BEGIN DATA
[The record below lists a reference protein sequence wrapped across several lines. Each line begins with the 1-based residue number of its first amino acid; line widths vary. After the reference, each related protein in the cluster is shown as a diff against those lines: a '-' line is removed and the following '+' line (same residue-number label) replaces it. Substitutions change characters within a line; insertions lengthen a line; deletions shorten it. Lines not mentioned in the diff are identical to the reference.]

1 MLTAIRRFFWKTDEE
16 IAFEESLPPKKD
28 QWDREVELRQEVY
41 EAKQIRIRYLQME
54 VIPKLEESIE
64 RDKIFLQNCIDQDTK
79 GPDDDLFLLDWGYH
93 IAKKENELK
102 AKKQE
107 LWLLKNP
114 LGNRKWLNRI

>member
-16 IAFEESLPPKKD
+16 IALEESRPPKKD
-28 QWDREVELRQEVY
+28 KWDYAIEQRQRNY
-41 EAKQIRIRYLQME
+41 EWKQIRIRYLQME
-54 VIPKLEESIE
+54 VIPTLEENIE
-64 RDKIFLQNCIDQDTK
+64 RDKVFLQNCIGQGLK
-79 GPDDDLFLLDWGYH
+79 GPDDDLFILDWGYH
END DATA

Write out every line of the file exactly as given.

[The record below lists a reference protein sequence wrapped across several lines. Each line begins with the 1-based residue number of its first amino acid; line widths vary. After the reference, each related protein in the cluster is shown as a diff against those lines: a '-' line is removed and the following '+' line (same residue-number label) replaces it. Substitutions change characters within a line; insertions lengthen a line; deletions shorten it. Lines not mentioned in the diff are identical to the reference.]

1 MLTAIRRFFWKTDEE
16 IAFEESLPPKKD
28 QWDREVELRQEVY
41 EAKQIRIRYLQME
54 VIPKLEESIE
64 RDKIFLQNCIDQDTK
79 GPDDDLFLLDWGYH
93 IAKKENELK
102 AKKQE
107 LWLLKNP
114 LGNRKWLNRI

>member
-16 IAFEESLPPKKD
+16 IALEESRPPKKD
-28 QWDREVELRQEVY
+28 KWDYAIEQRQRNY
-41 EAKQIRIRYLQME
+41 EWKQIRIRYLQME
-54 VIPKLEESIE
+54 VIPTLEENIE
-64 RDKIFLQNCIDQDTK
+64 RDKVFLQNCIGQGLK
-79 GPDDDLFLLDWGYH
+79 GPDDDLFILDWGYH